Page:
|Jepson Flora Project: Jepson Interchange|
|TREATMENT FROM THE JEPSON MANUAL (1993)||
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Jepson Interchange (more information)
©Copyright 1993 by the Regents of the University of California
AND IS MAINTAINED FOR ARCHIVAL PURPOSES ONLY
Perennial to trees, from membranous bulb, fibrous corm, scaly rhizome, or erect caudex
Stem generally underground
Leaves generally basal, often withering early, alternate, generally ± linear
Inflorescence various, generally bracted
Flower generally bisexual, generally radial; perianth often showy, segments generally 6 in two petal-like whorls (outer sometimes sepal-like), free or fused at base; stamens 6 (or 3 + generally 3 ± petal-like staminodes), filaments sometimes attached to perianth or fused into a tube or crown; ovary superior or inferior, chambers 3, placentas generally axile, style generally 1, stigmas generally 3
Fruit: generally capsule, loculicidal or septicidal (berry or nut)
Genera in family: ± 300 genera, 4600 species: especially ± dry temp and subtropical; many cultivated for ornamental or food;
some TOXIC. Here includes genera sometimes treated in Agavaceae, Amaryllidaceae, and other families.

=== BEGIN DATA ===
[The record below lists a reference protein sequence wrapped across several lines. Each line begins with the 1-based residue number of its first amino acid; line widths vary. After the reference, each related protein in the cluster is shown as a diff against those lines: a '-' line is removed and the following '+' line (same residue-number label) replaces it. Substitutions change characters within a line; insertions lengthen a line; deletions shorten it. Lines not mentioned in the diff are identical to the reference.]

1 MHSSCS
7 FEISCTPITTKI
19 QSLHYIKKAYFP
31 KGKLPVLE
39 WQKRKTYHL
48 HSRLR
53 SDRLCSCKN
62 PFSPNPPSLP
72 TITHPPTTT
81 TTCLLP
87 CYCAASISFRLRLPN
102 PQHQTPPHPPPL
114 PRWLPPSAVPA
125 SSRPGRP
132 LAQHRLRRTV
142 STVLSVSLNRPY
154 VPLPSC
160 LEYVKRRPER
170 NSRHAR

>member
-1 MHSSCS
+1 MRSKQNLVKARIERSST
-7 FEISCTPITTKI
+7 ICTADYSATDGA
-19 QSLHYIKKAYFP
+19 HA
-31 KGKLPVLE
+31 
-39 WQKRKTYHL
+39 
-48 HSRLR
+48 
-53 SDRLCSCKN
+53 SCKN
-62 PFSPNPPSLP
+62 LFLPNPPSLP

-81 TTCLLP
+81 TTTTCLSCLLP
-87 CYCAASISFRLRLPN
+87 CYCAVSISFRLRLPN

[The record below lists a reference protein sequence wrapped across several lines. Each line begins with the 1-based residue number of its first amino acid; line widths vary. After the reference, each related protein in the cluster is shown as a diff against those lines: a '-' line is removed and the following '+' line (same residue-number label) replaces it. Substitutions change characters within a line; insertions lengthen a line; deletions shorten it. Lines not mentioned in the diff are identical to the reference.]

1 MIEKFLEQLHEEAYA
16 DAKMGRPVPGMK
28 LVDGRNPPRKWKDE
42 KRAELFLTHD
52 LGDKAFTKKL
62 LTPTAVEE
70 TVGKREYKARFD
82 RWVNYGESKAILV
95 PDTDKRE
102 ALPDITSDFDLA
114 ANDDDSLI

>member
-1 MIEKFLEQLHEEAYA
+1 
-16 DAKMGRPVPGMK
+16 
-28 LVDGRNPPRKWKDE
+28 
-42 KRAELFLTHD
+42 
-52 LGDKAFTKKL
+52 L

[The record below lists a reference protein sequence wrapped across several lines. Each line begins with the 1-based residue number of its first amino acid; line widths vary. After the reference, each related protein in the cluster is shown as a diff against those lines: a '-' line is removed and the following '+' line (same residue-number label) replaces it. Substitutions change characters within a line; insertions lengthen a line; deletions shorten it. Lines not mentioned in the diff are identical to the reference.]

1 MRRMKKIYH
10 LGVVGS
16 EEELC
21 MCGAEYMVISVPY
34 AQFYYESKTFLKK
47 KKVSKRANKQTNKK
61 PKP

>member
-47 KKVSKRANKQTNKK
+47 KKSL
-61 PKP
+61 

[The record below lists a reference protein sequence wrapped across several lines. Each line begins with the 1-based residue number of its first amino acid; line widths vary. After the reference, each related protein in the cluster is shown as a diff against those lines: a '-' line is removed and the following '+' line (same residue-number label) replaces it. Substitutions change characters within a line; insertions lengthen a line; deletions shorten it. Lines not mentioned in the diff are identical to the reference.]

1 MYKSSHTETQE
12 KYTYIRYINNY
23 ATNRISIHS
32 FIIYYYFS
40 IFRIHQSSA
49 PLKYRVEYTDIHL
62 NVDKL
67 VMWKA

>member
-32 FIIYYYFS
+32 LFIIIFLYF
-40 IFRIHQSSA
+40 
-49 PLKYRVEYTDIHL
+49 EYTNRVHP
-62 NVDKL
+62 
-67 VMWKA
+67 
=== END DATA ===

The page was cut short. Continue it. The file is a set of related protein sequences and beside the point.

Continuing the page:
Perennial; bulb with 1several large fleshy scales, 0many small scales
Stem erect, simple (0 in non-flower plants)
Leaves alternate (or whorled below), sessile, linear to ± ovate (1 "bulb-leaf" in non-flower plants)
Inflorescence: raceme; bracts leaf-like
Flower generally nodding, bell- or cup-shaped; perianth segments 6, of 2 similar whorls; nectaries 6, on perianth parts; stamens 6, included, inserted at perianth base, anthers attached ± near middle; ovary ± sessile, style 1, entire or 3-branched
Fruit: capsule, loculicidal, thin walled, ± rounded, 6-angled, or winged, chambers 3
Seeds many, 2 rows per chamber, flat, brownish
Species in genus: ± 100 species: n temp
Etymology: (Latin: dicebox, from fruit shape)
Reference: [Turrill & Sealy 1980 Hooker's Icones Plantarum 34:1275]
Bulbs of some eaten by Indians of North America
Horticultural information: DRN: for pots or rock gardens; DRY when dormant. Most are very DFCLT.
Bulb; large scales 27; small scales 12See the CNPS Inventory for information about endangerment and rarity.
Stem 13.5 dm
Leaves 220, alternate, 3.512 cm, linear to ovate
Flower nodding, odorless or sweet-scented; perianth parts 11.6 cm, white, striped green; nectary 1/22/3 perianth length, narrowly linear, purplish to greenish; style divided 1/2
Fruit obtusely angled
Ecology: Heavy soil, open hills and fields near coast
Elevation: generally < 200 m.
Bioregional distribution: Sacramento Valley (Solano Co.), Central Western California.Sometimes confused with F. agrestis , which has an obnoxious odor
Horticultural information: In cultivation.